With a hesitant swing, “Magic,” the fifth and final song that we encounter on Andrew Nolte’s new EP Climbing Uphill, comes staggering out of our speakers with a glowing guitar melody that will struggle to maintain its strength amidst the powerful vocal emissions soon to flank it. Alongside the other four songs in this tracklist, “Magic” and the whole of Climbing Uphill have been scoring huge points with critics this September because of the highbrow harmonies they contain, and moreover, the chills that they provoke upon each and every spin they’re afforded. Andrew Nolte has turned in some brilliant work before, but this ultra-accessible disc just might be his best recording thus far.
Though all five of the tracks on Climbing Uphill qualify as ballads (in somewhat varying capacities), this EP doesn’t have an overly emotional feel to it – contrarily, it’s one of the heavier records of its kind to debut this season. Although built on the foundation of a minimalist melody, “Speak My Heart” is entirely steeped in a muscularity that is hardly commonplace in alternative music anymore. The same can be said for the title track and “My Avatar,” both of which shake listeners to the very core without having to pile on a bunch of unnecessary fluff.
The guitar tones are the undisputed star of the title track, “I Need You” and “My Avatar,” and you could definitely make the argument that the string play on this EP is even more enchanting than it was in Nolte’s rookie album, last year’s Tied to a String. He’s come a long way as a soloist in the last twelve months, and while his vocal remains the central linchpin in the bulk of his work, it’s hard to deny just how profoundly evocative the instrumental side of Climbing Uphill is, even at its most simple and unfanciful in design.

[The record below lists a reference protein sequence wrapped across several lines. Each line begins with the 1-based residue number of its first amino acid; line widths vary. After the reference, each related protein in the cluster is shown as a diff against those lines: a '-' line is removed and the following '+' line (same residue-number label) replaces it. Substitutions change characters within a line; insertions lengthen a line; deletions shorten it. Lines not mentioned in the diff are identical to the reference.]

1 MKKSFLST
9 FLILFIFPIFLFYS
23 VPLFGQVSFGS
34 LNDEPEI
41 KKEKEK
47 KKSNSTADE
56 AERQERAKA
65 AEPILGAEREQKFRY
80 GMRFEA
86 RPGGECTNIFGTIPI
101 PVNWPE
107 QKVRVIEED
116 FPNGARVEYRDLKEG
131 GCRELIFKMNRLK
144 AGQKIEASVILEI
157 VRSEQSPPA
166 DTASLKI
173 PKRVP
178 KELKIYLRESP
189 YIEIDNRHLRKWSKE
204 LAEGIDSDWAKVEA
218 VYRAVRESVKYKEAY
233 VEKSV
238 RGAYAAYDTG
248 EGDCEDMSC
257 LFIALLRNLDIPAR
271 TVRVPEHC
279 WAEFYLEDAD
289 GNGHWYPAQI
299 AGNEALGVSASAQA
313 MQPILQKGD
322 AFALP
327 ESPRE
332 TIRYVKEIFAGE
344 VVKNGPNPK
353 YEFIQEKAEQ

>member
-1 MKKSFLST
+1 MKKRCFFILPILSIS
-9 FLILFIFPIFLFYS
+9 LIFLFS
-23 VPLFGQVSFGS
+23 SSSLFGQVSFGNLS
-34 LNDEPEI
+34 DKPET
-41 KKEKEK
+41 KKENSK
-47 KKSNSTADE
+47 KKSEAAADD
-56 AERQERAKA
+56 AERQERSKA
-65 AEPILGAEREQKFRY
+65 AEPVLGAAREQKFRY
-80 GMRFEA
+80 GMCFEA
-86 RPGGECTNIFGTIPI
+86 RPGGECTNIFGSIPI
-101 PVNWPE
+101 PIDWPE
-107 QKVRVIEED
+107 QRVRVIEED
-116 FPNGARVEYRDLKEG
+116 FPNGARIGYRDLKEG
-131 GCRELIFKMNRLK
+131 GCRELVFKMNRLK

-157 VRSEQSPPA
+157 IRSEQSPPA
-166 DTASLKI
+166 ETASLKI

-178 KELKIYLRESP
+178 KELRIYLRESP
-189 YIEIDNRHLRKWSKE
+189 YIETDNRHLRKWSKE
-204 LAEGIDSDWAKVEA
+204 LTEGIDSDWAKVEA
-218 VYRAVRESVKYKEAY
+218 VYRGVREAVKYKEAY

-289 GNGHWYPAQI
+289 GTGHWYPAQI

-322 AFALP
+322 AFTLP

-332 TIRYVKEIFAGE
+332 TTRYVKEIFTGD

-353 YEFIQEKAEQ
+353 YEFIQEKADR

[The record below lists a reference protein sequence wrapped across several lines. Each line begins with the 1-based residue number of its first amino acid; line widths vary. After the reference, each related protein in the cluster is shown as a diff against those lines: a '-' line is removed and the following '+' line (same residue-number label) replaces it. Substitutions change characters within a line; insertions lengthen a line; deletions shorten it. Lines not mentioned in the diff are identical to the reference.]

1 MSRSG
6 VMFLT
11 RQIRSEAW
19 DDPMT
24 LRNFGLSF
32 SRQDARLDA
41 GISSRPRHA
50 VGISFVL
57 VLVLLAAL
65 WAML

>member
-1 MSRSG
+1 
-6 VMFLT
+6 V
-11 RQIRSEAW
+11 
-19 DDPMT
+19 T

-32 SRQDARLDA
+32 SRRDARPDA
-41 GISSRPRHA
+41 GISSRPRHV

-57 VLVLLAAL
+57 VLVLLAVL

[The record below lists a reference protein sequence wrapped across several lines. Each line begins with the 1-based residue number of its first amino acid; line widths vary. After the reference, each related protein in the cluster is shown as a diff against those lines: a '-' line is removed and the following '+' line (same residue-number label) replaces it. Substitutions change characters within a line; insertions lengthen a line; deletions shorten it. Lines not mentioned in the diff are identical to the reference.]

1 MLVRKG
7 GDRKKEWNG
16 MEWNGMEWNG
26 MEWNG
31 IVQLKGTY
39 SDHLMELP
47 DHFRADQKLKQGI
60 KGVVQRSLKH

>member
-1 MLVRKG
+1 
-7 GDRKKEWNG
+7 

Andrew Nolte’s beatific voice turns out to be a real scene-stealer in “Speak My Heart” and “Magic,” and I could especially feel the emotion in his serenade in the latter track in particular. He’s invested in every word that he’s singing in both of these songs, and though I fell in love with his music because of his crooning, what he’s doing with it here is leaps and bounds ahead of anything he shared with us at the start of his career. Nolte has become a well-rounded singer/songwriter in every sense of the term, and he proves just how skilled he is in bold compositions like these.
There aren’t many records that are as warm and thoughtful in spirit as Andrew Nolte’s Climbing Uphill is, and if you’ve been in the mood for something in indie rock that is as relatable when you’re feeling down as it is when you’re riding higher than ever before, its five songs simply can’t be trumped this September. I’m not the only critic who has been singing its praises, and once you give its tracklist a listen, I think you’re going to understand what all of the buzz has been about.